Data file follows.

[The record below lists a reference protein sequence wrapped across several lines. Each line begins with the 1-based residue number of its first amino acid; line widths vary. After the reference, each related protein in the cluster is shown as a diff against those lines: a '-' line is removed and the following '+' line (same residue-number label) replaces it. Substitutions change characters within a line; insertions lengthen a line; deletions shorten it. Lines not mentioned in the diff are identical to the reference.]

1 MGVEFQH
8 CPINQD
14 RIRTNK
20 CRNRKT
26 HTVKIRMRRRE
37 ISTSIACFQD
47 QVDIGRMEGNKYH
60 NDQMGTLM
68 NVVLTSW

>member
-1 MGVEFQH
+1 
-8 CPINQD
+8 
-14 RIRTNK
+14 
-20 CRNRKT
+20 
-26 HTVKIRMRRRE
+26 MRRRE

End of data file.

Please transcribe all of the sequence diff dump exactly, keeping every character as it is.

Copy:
[The record below lists a reference protein sequence wrapped across several lines. Each line begins with the 1-based residue number of its first amino acid; line widths vary. After the reference, each related protein in the cluster is shown as a diff against those lines: a '-' line is removed and the following '+' line (same residue-number label) replaces it. Substitutions change characters within a line; insertions lengthen a line; deletions shorten it. Lines not mentioned in the diff are identical to the reference.]

1 MGVEFQH
8 CPINQD
14 RIRTNK
20 CRNRKT
26 HTVKIRMRRRE
37 ISTSIACFQD
47 QVDIGRMEGNKYH
60 NDQMGTLM
68 NVVLTSW

>member
-1 MGVEFQH
+1 
-8 CPINQD
+8 
-14 RIRTNK
+14 
-20 CRNRKT
+20 
-26 HTVKIRMRRRE
+26 MRRRE